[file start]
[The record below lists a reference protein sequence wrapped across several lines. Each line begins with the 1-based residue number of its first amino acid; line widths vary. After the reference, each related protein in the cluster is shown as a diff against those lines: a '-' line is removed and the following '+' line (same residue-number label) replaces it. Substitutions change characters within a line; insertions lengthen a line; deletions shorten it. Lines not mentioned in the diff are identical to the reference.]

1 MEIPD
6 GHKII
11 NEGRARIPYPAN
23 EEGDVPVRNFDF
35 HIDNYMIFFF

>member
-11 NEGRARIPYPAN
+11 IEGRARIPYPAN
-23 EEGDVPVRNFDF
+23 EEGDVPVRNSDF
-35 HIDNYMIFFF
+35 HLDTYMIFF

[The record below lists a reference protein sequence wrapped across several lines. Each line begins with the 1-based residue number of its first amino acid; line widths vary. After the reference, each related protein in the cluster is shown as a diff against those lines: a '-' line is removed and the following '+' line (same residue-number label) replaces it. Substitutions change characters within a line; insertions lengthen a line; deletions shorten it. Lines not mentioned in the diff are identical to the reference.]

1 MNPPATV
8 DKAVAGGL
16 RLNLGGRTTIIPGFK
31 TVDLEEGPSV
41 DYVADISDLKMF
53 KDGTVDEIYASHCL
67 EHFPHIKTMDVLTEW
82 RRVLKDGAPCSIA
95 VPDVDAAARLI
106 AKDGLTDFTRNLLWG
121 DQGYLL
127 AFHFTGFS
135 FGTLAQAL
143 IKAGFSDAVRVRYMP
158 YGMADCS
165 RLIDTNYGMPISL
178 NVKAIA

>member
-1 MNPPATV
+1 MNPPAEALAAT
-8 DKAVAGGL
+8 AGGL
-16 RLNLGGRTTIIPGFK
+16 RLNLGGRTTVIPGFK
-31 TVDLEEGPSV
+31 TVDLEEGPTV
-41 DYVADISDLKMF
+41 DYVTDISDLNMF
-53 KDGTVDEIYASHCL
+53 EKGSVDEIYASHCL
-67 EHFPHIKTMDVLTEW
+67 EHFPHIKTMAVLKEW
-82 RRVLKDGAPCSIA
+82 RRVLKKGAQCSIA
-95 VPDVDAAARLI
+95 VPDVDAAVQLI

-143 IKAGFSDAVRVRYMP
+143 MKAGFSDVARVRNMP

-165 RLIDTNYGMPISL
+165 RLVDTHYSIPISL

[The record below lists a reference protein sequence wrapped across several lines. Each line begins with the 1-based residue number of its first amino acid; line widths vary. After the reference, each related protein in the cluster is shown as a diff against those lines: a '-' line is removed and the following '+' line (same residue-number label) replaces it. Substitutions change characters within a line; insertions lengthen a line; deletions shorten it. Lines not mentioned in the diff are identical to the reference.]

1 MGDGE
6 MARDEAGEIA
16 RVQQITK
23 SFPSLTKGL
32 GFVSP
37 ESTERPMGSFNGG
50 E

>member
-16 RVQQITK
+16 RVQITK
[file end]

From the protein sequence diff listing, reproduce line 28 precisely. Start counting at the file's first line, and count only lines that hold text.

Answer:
143 IKAGFSDAVRVRYMP